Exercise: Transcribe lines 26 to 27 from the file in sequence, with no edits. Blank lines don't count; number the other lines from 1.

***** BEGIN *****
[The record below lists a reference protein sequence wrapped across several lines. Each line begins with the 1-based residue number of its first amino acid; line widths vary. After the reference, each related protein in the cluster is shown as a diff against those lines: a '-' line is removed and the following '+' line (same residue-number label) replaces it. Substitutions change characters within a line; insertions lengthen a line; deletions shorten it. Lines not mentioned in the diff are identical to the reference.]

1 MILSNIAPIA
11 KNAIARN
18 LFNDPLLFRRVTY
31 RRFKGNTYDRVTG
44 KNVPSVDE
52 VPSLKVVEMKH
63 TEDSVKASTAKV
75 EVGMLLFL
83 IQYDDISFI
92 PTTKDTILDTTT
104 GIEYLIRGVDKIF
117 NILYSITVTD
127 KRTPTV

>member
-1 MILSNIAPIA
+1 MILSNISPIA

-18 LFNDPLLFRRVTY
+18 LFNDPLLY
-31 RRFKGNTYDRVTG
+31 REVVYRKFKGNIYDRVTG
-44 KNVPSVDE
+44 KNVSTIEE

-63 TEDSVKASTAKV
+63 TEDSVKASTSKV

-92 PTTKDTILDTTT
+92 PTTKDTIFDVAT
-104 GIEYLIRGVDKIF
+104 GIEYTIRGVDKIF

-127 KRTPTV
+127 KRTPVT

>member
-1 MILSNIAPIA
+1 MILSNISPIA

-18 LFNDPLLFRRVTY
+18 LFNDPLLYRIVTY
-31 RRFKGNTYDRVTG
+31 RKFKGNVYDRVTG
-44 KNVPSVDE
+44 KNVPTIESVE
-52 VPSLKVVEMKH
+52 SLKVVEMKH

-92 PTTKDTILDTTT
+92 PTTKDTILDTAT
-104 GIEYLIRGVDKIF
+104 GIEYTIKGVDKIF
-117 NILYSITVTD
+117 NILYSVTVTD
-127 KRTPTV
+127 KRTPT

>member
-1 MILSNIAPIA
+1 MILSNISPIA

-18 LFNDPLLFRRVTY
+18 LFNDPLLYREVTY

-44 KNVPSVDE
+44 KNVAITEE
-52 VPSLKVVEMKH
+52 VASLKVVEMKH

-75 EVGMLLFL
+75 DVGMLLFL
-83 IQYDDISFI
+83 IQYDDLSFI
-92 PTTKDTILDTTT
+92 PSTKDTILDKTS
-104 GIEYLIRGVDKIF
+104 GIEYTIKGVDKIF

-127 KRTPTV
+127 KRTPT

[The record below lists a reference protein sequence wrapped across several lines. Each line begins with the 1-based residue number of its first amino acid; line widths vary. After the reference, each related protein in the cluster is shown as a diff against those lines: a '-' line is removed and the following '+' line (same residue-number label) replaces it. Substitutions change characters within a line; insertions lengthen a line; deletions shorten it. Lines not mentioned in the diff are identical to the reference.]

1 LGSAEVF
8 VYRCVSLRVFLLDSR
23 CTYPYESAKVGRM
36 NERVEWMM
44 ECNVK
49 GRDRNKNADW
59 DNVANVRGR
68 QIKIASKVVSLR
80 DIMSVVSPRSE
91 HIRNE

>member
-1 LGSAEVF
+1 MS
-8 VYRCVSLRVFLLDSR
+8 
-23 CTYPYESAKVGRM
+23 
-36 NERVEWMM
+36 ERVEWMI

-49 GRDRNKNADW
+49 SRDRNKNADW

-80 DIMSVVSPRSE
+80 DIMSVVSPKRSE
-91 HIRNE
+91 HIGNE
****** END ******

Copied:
-92 PTTKDTILDTTT
+92 PTTKDTIFDVAT